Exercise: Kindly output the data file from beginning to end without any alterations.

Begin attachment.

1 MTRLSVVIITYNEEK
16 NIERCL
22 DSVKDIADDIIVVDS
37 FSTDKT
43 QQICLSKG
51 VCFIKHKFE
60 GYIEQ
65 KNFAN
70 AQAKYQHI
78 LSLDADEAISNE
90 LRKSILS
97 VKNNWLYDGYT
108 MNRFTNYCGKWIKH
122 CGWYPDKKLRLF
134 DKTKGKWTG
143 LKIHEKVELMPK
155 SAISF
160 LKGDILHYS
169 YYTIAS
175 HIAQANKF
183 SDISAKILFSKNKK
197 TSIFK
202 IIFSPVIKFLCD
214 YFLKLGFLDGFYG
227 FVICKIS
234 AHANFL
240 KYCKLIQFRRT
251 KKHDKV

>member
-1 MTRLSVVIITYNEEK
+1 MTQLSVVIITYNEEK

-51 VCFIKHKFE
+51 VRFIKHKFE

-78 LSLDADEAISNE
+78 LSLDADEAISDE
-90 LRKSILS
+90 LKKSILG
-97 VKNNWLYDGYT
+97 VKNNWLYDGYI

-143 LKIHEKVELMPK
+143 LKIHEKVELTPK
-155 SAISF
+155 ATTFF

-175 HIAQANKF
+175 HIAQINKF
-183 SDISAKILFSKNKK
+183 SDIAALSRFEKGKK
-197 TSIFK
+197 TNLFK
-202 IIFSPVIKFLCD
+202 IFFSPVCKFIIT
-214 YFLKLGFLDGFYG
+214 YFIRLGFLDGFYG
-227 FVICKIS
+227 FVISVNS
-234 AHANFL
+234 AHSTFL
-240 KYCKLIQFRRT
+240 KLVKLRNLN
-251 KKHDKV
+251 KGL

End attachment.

1 MTRLSVVIITYNEEK
16 NIERCL
22 DSVKDIADDIIVVDS
37 FSTDKT
43 QQICLSKG
51 VCFIKHKFE
60 GYIEQ
65 KNFAN
70 AQAKYQHI
78 LSLDADEAISNE
90 LRKSILS
97 VKNNWLYDGYT
108 MNRFTNYCGKWIKH
122 CGWYPDKKLRLF
134 DKTKGKWTG
143 LKIHEKVELMPK
155 SAISF
160 LKGDILHYS
169 YYTIAS
175 HIAQANKF
183 SDISAKILFSKNKK
197 TSIFK
202 IIFSPVIKFLCD
214 YFLKLGFLDGFYG
227 FVICKIS
234 AHANFL
240 KYCKLIQFRRT
251 KKHDKV

>member
-1 MTRLSVVIITYNEEK
+1 MTQLSVVIITYNEEK

-51 VCFIKHKFE
+51 VRFIKHKFE

-78 LSLDADEAISNE
+78 LSLDADEAISDE
-90 LRKSILS
+90 LKKSILG
-97 VKNNWLYDGYT
+97 VKNNWLYDGYI

-143 LKIHEKVELMPK
+143 LKIHEKVELTPK
-155 SAISF
+155 ATTFF

-175 HIAQANKF
+175 HIAQINKF
-183 SDISAKILFSKNKK
+183 SDIAALSRFEKGKK
-197 TSIFK
+197 TNLFK
-202 IIFSPVIKFLCD
+202 IFFSPVCKFIIT
-214 YFLKLGFLDGFYG
+214 YFIRLGFLDGFYG
-227 FVICKIS
+227 FVISVNS
-234 AHANFL
+234 AHSTFL
-240 KYCKLIQFRRT
+240 KLVKLRNLN
-251 KKHDKV
+251 KGL